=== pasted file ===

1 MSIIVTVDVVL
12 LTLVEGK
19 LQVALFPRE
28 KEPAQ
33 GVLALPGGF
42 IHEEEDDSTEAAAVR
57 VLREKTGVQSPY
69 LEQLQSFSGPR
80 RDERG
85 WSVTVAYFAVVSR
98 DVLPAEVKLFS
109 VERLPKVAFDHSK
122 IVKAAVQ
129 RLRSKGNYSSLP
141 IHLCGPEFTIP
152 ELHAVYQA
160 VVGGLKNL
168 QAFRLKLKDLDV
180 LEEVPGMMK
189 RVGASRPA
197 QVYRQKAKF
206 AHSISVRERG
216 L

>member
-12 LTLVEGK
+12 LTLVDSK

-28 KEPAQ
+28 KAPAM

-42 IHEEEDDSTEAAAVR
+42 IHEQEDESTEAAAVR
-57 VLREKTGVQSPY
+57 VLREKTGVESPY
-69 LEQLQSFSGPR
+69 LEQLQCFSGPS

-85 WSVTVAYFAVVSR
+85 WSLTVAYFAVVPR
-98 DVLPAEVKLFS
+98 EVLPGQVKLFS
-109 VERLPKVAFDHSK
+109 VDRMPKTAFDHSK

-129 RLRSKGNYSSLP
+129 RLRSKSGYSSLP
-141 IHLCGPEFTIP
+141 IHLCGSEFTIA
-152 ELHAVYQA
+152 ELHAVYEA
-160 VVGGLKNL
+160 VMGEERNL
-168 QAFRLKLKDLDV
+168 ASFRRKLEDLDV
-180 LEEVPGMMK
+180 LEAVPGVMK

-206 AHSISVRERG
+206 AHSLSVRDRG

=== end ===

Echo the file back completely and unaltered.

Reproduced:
1 MSIIVTVDVVL
12 LTLVEGK
19 LQVALFPRE
28 KEPAQ
33 GVLALPGGF
42 IHEEEDDSTEAAAVR
57 VLREKTGVQSPY
69 LEQLQSFSGPR
80 RDERG
85 WSVTVAYFAVVSR
98 DVLPAEVKLFS
109 VERLPKVAFDHSK
122 IVKAAVQ
129 RLRSKGNYSSLP
141 IHLCGPEFTIP
152 ELHAVYQA
160 VVGGLKNL
168 QAFRLKLKDLDV
180 LEEVPGMMK
189 RVGASRPA
197 QVYRQKAKF
206 AHSISVRERG
216 L

>member
-12 LTLVEGK
+12 LTLVDSK

-28 KEPAQ
+28 KAPAM

-42 IHEEEDDSTEAAAVR
+42 IHEQEDESTEAAAVR
-57 VLREKTGVQSPY
+57 VLREKTGVESPY
-69 LEQLQSFSGPR
+69 LEQLQCFSGPS

-85 WSVTVAYFAVVSR
+85 WSLTVAYFAVVPR
-98 DVLPAEVKLFS
+98 EVLPGQVKLFS
-109 VERLPKVAFDHSK
+109 VDRMPKTAFDHSK

-129 RLRSKGNYSSLP
+129 RLRSKSGYSSLP
-141 IHLCGPEFTIP
+141 IHLCGSEFTIA
-152 ELHAVYQA
+152 ELHAVYEA
-160 VVGGLKNL
+160 VMGEERNL
-168 QAFRLKLKDLDV
+168 ASFRRKLEDLDV
-180 LEEVPGMMK
+180 LEAVPGVMK

-206 AHSISVRERG
+206 AHSLSVRDRG